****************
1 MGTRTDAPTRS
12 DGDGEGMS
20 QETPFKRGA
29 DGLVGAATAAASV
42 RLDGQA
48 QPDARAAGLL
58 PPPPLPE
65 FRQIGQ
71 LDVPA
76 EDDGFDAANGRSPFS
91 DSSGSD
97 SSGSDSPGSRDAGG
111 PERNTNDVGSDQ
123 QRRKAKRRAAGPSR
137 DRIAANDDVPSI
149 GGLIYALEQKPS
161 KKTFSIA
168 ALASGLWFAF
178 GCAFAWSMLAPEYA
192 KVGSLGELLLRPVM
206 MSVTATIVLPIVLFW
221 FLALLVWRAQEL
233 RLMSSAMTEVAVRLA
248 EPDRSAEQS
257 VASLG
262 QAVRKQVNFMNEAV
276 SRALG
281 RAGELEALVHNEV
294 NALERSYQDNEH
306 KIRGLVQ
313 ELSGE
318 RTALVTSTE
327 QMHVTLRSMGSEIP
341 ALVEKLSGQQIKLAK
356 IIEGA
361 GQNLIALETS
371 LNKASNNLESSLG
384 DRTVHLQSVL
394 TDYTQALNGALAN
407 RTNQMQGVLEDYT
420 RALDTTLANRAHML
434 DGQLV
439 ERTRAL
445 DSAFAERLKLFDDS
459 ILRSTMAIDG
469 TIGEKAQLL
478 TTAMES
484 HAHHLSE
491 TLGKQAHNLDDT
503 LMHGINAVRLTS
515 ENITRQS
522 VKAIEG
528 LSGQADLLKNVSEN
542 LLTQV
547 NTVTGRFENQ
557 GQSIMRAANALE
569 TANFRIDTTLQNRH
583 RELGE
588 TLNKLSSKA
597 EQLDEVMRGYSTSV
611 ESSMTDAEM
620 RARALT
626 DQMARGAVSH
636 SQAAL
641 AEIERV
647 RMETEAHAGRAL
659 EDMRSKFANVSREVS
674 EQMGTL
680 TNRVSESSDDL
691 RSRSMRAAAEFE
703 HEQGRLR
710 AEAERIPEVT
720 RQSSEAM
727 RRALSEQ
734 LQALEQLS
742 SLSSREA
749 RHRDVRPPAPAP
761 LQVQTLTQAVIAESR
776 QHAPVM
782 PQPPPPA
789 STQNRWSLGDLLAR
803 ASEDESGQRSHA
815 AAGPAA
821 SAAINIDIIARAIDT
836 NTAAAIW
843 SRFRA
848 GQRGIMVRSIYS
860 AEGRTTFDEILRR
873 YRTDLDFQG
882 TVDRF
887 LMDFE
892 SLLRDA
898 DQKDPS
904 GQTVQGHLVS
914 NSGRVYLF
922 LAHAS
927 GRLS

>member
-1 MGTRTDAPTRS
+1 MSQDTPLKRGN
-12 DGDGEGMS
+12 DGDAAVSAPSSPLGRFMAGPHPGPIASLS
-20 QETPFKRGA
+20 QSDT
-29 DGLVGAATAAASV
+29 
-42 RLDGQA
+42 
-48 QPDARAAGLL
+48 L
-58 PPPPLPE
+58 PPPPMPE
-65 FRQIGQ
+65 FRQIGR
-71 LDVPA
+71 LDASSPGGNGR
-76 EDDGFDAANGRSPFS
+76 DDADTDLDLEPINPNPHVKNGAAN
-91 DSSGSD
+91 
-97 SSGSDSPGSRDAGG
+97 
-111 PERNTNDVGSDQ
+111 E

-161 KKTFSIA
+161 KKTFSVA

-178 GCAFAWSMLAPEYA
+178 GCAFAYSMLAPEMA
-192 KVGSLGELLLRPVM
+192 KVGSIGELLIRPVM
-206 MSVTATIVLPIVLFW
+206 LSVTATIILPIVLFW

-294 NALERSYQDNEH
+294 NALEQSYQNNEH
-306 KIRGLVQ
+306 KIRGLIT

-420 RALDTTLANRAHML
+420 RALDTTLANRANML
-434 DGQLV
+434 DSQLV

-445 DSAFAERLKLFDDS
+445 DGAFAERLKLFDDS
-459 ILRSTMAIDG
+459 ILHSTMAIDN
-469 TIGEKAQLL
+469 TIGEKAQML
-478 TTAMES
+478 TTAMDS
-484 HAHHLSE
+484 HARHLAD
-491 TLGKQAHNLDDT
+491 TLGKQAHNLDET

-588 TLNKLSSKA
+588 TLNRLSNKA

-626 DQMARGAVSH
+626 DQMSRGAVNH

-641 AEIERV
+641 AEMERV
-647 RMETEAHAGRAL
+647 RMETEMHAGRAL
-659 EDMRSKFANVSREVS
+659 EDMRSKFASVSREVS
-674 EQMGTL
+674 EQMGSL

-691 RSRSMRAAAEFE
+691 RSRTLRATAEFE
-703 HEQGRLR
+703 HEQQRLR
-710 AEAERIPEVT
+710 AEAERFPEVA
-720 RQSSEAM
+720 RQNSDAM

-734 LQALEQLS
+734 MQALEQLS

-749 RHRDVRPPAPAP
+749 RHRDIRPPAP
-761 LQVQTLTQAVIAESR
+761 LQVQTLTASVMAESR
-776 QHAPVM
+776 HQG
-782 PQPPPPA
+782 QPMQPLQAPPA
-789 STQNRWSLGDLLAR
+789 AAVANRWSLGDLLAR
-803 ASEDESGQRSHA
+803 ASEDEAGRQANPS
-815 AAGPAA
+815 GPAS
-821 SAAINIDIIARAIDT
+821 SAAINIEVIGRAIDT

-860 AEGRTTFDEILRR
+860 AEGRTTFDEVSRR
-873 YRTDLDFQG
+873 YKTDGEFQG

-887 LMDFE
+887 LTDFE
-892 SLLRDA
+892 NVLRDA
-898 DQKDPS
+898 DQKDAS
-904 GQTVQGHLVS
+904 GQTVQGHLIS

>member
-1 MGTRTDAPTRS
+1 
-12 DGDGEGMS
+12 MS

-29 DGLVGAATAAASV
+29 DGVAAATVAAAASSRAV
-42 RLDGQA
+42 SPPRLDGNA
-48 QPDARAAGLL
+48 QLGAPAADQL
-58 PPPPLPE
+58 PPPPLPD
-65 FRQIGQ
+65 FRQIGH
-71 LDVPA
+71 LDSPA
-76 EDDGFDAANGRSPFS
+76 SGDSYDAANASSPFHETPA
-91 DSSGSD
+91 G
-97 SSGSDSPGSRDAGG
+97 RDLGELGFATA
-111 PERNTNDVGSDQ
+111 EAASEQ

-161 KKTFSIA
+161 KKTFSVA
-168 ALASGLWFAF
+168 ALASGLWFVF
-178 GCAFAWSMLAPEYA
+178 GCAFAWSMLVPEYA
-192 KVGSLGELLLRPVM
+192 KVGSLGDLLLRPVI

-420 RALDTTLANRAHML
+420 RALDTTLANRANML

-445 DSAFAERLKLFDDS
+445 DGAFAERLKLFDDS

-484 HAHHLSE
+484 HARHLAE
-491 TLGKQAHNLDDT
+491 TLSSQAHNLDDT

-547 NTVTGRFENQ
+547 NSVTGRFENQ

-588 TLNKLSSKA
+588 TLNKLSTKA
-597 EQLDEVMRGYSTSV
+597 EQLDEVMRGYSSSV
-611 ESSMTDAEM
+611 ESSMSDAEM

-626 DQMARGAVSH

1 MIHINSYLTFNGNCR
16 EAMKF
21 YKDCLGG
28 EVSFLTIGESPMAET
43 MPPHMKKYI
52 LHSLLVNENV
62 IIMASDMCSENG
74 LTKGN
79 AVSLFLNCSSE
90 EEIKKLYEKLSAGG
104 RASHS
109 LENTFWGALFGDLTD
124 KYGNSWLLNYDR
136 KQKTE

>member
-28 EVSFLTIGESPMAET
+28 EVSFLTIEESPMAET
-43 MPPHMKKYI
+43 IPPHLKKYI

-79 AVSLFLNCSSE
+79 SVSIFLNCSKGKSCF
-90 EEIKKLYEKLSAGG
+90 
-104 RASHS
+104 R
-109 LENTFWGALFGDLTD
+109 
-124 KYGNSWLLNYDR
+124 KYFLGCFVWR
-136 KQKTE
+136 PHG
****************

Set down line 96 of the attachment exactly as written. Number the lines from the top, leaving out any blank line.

922 LAHAS